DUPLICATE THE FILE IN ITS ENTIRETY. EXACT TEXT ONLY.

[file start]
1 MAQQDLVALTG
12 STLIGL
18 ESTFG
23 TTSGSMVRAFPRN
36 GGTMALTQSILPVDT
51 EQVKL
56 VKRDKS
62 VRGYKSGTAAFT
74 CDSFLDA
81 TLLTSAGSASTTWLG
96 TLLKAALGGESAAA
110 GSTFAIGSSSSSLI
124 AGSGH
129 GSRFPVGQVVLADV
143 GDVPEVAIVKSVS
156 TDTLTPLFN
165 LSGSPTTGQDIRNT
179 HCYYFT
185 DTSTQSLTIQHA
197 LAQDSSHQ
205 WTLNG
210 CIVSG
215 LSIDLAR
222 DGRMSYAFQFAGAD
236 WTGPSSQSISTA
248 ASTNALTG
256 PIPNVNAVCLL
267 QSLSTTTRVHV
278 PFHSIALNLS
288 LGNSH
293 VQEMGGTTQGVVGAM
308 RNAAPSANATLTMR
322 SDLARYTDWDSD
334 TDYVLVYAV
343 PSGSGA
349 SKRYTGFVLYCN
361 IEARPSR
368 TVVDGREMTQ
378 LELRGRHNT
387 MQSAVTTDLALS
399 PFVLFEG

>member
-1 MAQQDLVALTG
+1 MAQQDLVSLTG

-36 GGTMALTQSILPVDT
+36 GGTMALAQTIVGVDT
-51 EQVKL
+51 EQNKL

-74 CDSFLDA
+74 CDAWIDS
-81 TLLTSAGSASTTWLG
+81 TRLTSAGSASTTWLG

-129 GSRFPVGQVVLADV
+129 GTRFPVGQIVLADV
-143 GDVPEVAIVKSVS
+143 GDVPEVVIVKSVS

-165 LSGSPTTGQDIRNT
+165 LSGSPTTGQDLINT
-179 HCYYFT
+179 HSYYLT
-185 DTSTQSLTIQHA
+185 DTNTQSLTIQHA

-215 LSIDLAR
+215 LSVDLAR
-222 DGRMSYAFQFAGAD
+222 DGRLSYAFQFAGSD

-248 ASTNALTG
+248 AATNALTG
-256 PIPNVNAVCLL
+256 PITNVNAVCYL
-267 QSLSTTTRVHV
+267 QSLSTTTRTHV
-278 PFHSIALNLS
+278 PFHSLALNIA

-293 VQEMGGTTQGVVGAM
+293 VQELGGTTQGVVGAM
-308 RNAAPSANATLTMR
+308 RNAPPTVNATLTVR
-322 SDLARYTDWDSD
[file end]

1 MAQQDLVALTG
12 STLIGL
18 ESTFG
23 TTSGSMVRAFPRN
36 GGTMALTQSILPVDT
51 EQVKL
56 VKRDKS
62 VRGYKSGTAAFT
74 CDSFLDA
81 TLLTSAGSASTTWLG
96 TLLKAALGGESAAA
110 GSTFAIGSSSSSLI
124 AGSGH
129 GSRFPVGQVVLADV
143 GDVPEVAIVKSVS
156 TDTLTPLFN
165 LSGSPTTGQDIRNT
179 HCYYFT
185 DTSTQSLTIQHA
197 LAQDSSHQ
205 WTLNG
210 CIVSG
215 LSIDLAR
222 DGRMSYAFQFAGAD
236 WTGPSSQSISTA
248 ASTNALTG
256 PIPNVNAVCLL
267 QSLSTTTRVHV
278 PFHSIALNLS
288 LGNSH
293 VQEMGGTTQGVVGAM
308 RNAAPSANATLTMR
322 SDLARYTDWDSD
334 TDYVLVYAV
343 PSGSGA
349 SKRYTGFVLYCN
361 IEARPSR
368 TVVDGREMTQ
378 LELRGRHNT
387 MQSAVTTDLALS
399 PFVLFEG

>member
-1 MAQQDLVALTG
+1 MAQQDLVSLTG

-36 GGTMALTQSILPVDT
+36 GGTMALAQTIVGVDT
-51 EQVKL
+51 EQNKL

-74 CDSFLDA
+74 CDAWIDS
-81 TLLTSAGSASTTWLG
+81 TRLTSAGSASTTWLG

-129 GSRFPVGQVVLADV
+129 GTRFPVGQIVLADV
-143 GDVPEVAIVKSVS
+143 GDVPEVVIVKSVS

-165 LSGSPTTGQDIRNT
+165 LSGSPTTGQDLINT
-179 HCYYFT
+179 HSYYLT
-185 DTSTQSLTIQHA
+185 DTNTQSLTIQHA

-215 LSIDLAR
+215 LSVDLAR
-222 DGRMSYAFQFAGAD
+222 DGRLSYAFQFAGSD

-248 ASTNALTG
+248 AATNALTG
-256 PIPNVNAVCLL
+256 PITNVNAVCYL
-267 QSLSTTTRVHV
+267 QSLSTTTRTHV
-278 PFHSIALNLS
+278 PFHSLALNIA

-293 VQEMGGTTQGVVGAM
+293 VQELGGTTQGVVGAM
-308 RNAAPSANATLTMR
+308 RNAPPTVNATLTVR
-322 SDLARYTDWDSD